Rusty is usually very excited to go on his walks, but on the afternoon of June 30, 2013 he was unable to walk down the stairs and refused his dinner. After touching his belly, we noticed that his stomach was distended and he was extremely guarded about his stomach. We knew there was something very wrong. He also gave us “the look”. He was telling us, “This isn’t good, guys!”

Rusty 1Photo: Chelsea (L) and Rusty (R) a few days before Rusty’s diagnosis

 

We immediately took him to the vet. Upon initial external evaluation, no diagnosis could be determined. So, we left him for about an hour and a half for further testing, including an x-ray. It was determined that Rusty had gastroenteritis and high blood pressure; neither of which Rusty had ever had before. It was then noted, on one of the x-rays, that Rusty had a darkening around his right adrenal gland, pointing to the possibility of a tumor. The doctor recommended that Rusty stay for about three days to be monitored for the gastroenteritis, receive IV fluids and medications, and to receive an ultrasound on the area of the adrenal gland. (Note: There are 2 adrenal glands, one sitting on top of each of the kidneys. These glands produce a variety of hormones, including adrenaline and steroids. Ultrasound, also called sonography, uses high-frequency sound waves to view inside the body to see organs and blood flow. This is a common imaging procedure used by veterinarians and medical doctors.)

 

We received the ultrasound result after his stay, and it was showed a right adrenal gland tumor. His blood pressure remained slightly elevated, and he was slightly more agitated, primarily around unfamiliar dogs, and his abdomen was still tender. Rusty was started on a blood pressure medication.

 

We scheduled a visit with a veterinary surgeon, to do a CAT scan and to determine Rusty’s eligibility for surgery. This CAT scan was to determine the true size and impact of the tumor, and to determine if the tumor was operable. The tumor was deemed operable and the surgeon stated that the quality of life following an operation like this is excellent. However, it was also noted that the survival rate is only 85%—death rate being 15% during this type of surgery. Because Rusty is a smaller dog, the survival rate is actually a bit lower. However, there was little data to suggest how much lower.

 

Making a decision about your pet’s health is a nerve-racking one, just as it is with your family. We did not want to delay. However, we did spend much time considering all of the objective data that we received from every doctor involved. We decided that surgery was not an option for us. Rusty, at the time, was ten and a half years old. We knew that the 15% death rate with this surgery was not going to be something we were interested in gambling on. Furthermore, according to the doctors with whom we spoke, and in doing additional personal research, we found that many dogs can live with adrenal tumors—and live a comfortable life.

 

After making this decision, we knew that our ultimate goal would be to make Rusty’s life comfortable and happy for however long he decided to stay on this earth. We began to research alternate approaches, including naturopathic remedies, as well as energy healing. As we embarked on this journey into using Eastern medicine as opposed to Western medicine, we learned a great deal from others. We utilized resources from the Abbeyrose Foundation, Mary Duafala, and Pam Allen.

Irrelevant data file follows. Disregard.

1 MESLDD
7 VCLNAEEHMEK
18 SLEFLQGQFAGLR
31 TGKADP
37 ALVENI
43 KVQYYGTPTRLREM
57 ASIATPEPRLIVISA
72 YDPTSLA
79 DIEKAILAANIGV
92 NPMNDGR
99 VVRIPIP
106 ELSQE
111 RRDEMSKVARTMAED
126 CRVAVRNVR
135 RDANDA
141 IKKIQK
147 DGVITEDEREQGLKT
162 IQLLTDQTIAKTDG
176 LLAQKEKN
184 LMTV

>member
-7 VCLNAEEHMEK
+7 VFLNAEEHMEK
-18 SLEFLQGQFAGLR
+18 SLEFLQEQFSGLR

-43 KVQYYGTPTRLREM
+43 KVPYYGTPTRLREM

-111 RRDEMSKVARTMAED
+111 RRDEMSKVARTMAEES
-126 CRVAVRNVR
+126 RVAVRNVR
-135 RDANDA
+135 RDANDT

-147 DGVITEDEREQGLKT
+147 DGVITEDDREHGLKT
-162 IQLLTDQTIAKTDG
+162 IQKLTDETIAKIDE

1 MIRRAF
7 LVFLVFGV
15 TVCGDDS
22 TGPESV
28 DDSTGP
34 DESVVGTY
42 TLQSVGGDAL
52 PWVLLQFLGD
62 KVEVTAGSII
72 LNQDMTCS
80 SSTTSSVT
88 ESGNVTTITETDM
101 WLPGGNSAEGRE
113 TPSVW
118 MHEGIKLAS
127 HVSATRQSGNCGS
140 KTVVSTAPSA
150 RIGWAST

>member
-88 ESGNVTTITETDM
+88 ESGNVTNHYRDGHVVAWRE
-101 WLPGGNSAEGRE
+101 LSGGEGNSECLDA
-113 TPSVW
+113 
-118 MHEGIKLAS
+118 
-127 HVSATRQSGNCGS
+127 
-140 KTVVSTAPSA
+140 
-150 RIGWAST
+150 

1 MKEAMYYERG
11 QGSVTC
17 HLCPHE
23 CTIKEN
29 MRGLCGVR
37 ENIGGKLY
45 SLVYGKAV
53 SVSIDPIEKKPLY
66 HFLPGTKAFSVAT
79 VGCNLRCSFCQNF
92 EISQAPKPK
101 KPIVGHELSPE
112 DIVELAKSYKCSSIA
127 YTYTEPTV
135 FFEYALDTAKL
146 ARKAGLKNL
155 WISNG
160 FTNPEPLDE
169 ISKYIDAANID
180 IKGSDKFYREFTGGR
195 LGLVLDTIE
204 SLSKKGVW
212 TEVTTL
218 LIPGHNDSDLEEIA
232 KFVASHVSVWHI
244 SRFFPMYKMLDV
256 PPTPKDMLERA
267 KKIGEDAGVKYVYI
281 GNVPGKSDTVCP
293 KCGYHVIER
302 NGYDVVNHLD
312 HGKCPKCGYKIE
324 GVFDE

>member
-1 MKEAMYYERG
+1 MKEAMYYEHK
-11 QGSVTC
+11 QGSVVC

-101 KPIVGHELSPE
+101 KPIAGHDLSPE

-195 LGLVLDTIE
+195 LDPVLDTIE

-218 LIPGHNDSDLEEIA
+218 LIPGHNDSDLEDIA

We decided to contact the wonderful naturopathic doctor, Dr. Sandi Kuglics, ND. At the beginning of Rusty’s treatment, Dr. Sandi determined where Rusty’s body needed support and identified weaknesses in his immune system, in his circulatory system, in his nervous system, and in his digestive system. She recommended remedies that would heal all of these areas.

 

Additionally, we began treating Rusty with Reiki with our dear friend, Eileen Alexander. We began Reiki immediately after the initial diagnosis. Rusty initially received three Reiki sessions per week. Following each Reiki session, Eileen would report a shift in his energy. After a few months, we did not continue Reiki, as Rusty had made significant gains.

 

We did continue with his naturopathic remedies, for overall sustained health and to treat any mild issues that would arise. In early February, Dr. Sandi reported she did not believe Rusty still had his tumor.

 

During Rusty’s yearly veterinary visit, on July 12, 2014, we asked to have an ultrasound done to determine the status of Rusty’s adrenal gland. According to this new ultrasound, the adrenal tumor and right adrenal gland where the tumor had grown were necrotized (i.e., the tumor and gland had died and were dissolving) and his healthy left adrenal gland was enlarged. The tumor was gone! According to our veterinarian, the necrosis of the adrenal gland along with the adrenal tumor is expected when a tumor is treated using medical approaches, for example, chemotherapy and radiation. In addition, when an adrenal gland and tumor are removed surgically, the remaining adrenal gland often enlarges to compensate for the loss of the other adrenal gland. But, Rusty had had none of those procedures!

 

Rusty’s healing appears to be complete. He no longer has an adrenal tumor nor is he ill. At this point, Rusty has mild arthritis, but he is incredibly happy and healthy.

 

All of our experiences during this time with Rusty are of huge benefit to the animal and human communities, alike. It provides amazing hope and interest in using Eastern medicine along with, or in place of Western medicine to heal ourselves. Our bodies are meant to heal themselves, and by supporting our bodies at the cellular level, as we did with Rusty, we can combat chronic illness and disease.